HARLOW: It's a fascinating read. Everyone should check it out. Paul, thank you. Nice to have you as well.

Breaking news. Moments ago House Speaker Paul Ryan says the president is, quote, "trolling people" with his threat to pull security clearances from former officials. You'll hear it all here next.


[10:42:44] HARLOW: Some breaking news out of that press conference just moments ago with House Speaker Paul Ryan. First up, his reaction to President Trump's threat of pulling security clearances for former intel chiefs. A reporter asked him if he thinks that's dangerous. Here's how Paul Ryan responded.


REP. PAUL RYAN (R), HOUSE SPEAKER: I think he is trolling people, honestly. This is something that's in the purview of the executive branch. I think some of these people already lost their clearances. I think he's just trolling people.


HARLOW: Manu Raju was there. He joins me now with more. Significant.

MANU RAJU, CNN SENIOR CONGRESSIONAL CORRESPONDENT: Yes. And, you know, a number of Republicans have actually pushed back on these comments that the president made, and they're dismissing them the way that Paul Ryan did, saying that the president appears to just be trolling. And other Republicans that I talked to suggested that the president should not be going down this road, including Congressman Scott Taylor from Virginia, who told me yesterday that it's a wrong decision for the president to do this. A lot of them, though, simply see this as a distraction that the White

House is pushing in light of all the other issues that are going on. One of the issues of course is the president's performance last week in Helsinki alongside Vladimir Putin and his decision to call for a second meeting in Washington with Vladimir Putin. I asked Paul Ryan directly whether or not he thinks it's a good idea to bring Vladimir Putin back to Washington. And he said, we're not going to invite Vladimir Putin to Congress. We're not going to let him address Congress.

That's usually -- it's for our allies, not our adversaries. He said I don't mind if leaders meet one on one, but the messages need to be very firm with the Russians that there will be no election attacks allowed in the United States. And when I followed up, I said, well, don't you think the president needs to be firmer on that? Paul Ryan responded, Poppy, saying, quote, "We all need to be firmer," suggesting the White House -- didn't want to go directly at the president on that.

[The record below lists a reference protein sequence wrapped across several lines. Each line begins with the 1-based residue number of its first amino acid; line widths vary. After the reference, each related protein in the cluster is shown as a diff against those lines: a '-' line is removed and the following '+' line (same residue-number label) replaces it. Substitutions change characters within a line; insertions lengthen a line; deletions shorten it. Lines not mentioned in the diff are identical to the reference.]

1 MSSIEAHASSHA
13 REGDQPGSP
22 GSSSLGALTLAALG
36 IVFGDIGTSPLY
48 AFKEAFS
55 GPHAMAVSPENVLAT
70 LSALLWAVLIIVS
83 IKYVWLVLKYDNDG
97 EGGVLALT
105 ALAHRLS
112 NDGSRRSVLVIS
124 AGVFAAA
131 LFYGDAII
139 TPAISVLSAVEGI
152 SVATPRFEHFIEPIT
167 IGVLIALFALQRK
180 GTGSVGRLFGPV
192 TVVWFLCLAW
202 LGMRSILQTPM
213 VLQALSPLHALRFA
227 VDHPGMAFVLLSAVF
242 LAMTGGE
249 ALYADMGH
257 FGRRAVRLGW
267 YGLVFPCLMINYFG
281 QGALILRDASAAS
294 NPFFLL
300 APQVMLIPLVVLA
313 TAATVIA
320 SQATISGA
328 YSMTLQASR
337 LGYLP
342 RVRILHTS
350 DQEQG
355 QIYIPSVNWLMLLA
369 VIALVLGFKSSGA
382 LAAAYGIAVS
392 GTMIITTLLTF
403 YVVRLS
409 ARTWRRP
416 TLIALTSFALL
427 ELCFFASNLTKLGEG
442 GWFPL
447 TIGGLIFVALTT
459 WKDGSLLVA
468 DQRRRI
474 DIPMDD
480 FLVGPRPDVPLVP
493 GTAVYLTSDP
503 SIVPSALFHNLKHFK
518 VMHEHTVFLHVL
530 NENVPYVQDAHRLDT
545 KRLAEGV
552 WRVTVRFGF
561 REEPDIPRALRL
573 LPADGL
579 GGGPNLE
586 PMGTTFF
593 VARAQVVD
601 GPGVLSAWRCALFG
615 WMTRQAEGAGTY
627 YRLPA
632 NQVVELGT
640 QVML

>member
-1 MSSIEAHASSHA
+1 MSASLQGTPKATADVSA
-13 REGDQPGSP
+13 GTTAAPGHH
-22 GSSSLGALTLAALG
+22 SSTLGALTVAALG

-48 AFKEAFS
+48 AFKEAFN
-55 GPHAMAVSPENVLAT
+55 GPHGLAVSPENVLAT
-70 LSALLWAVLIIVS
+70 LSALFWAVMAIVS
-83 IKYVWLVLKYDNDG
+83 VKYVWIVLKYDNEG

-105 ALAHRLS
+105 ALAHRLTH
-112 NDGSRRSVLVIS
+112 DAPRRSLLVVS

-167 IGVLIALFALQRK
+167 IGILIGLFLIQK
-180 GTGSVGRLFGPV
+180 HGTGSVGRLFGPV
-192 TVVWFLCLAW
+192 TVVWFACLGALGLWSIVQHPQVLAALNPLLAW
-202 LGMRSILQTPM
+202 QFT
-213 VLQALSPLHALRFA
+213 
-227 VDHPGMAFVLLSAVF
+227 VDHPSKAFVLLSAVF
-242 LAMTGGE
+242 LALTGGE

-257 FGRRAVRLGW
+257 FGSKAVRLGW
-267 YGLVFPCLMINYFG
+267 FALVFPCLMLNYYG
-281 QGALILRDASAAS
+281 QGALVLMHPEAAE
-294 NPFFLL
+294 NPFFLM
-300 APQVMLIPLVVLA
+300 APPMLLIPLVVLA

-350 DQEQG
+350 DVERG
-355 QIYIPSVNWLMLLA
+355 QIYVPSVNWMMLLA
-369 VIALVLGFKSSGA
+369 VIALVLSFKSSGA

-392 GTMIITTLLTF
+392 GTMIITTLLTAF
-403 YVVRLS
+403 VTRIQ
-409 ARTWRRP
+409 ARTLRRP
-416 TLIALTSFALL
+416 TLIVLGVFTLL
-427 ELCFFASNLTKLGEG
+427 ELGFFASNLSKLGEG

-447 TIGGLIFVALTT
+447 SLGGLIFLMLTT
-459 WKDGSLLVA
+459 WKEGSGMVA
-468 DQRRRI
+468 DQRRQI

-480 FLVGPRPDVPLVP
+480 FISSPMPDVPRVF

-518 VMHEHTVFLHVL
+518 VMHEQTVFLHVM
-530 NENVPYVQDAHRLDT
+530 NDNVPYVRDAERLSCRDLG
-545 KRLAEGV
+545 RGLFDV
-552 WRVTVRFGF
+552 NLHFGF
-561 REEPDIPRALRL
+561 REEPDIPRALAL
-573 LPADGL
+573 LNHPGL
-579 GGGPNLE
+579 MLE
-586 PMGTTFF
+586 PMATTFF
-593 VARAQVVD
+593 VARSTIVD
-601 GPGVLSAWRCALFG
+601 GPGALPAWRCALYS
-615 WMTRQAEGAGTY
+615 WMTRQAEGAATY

But nevertheless, this latest thing about the security clearances clearly part of an effort by the White House perhaps to change the subject away from what happened in Helsinki, what happened alongside Vladimir Putin and the pushback that he's getting about the second summit as well -- Poppy.

HARLOW: Paul Ryan chooses his words so carefully. So for him to say twice in so many seconds, you know, that he is trolling is really interesting.

Manu, thank you.

Still to come, a refuge for wildlife or the site of the next big oil boom.

[10:45:03] President Trump has opened up vast parts of Alaska for drilling. Our Bill Weir takes us into "TRUMP VERSUS THE WILD," next.


HARLOW: The Alaskan wilderness. One of the few remaining unspoiled parts of the world. But now 1.5 million acres of Alaska's Arctic National Wildlife Refuge is facing off with the Trump administration. Last time last year opening the door for big oil drilling by big oil for the first time in decades.

Bill Weir is with me now. You went, you spent a lot of time up there.


HARLOW: What sparked this?

WEIR: Well, what sparked it was a sound bite from the president when he was talking about ANWR. What is it? He didn't know what it was. A friend in the oil industry. We're going to play that for you. But as we live from tweet to tweet in this frenzy news cycle, so much environmental protection is being rolled back. Shrinking national parks, pulling back endangered species protection, and opening up these amazing wild spaces for drilling. So I went up to sort of ground zero in this debate. And there is a modern gold rush going on. Not cause by a gleaming the stream but the election with Donald J. Trump.


WEIR: This is magnificent. Wow.

(Voice-over) Way up in the tip-top of Alaska, an airline can feel like a time machine.

UNIDENTIFIED MALE: Is here in there? There are a bunch of little babies running around.

WEIR: Because the Arctic National Wild Life Refuge commonly known as ANWR is the kind of pure wilderness most of America paved over long ago.

UNIDENTIFIED MALE: This is it. You are in the heart of the arctic refuge.

WEIR (on camera): Welcome to one of the last truly wild places on earth.

(Voice-over): The coastal plain brims with life from musk oxen to bear, both grizzly and polar. Birds that will migrate to the backyards of all 50 states. But as Florian Schulz has captured over the years, the most common creature is the caribou. And not just a few but hundreds of thousands. The kind of herd unseen since the plain's buffalo were wiped away. And when Florian is here with his family we can't help but wonder how long it will last.

FLORIAN SCHULZ, FILMMAKER, WILDLIFE PHOTOGRAPHER: We need to keep some of these places untouched. We are changing the world everywhere so fast. But why not leave a few places unspoiled?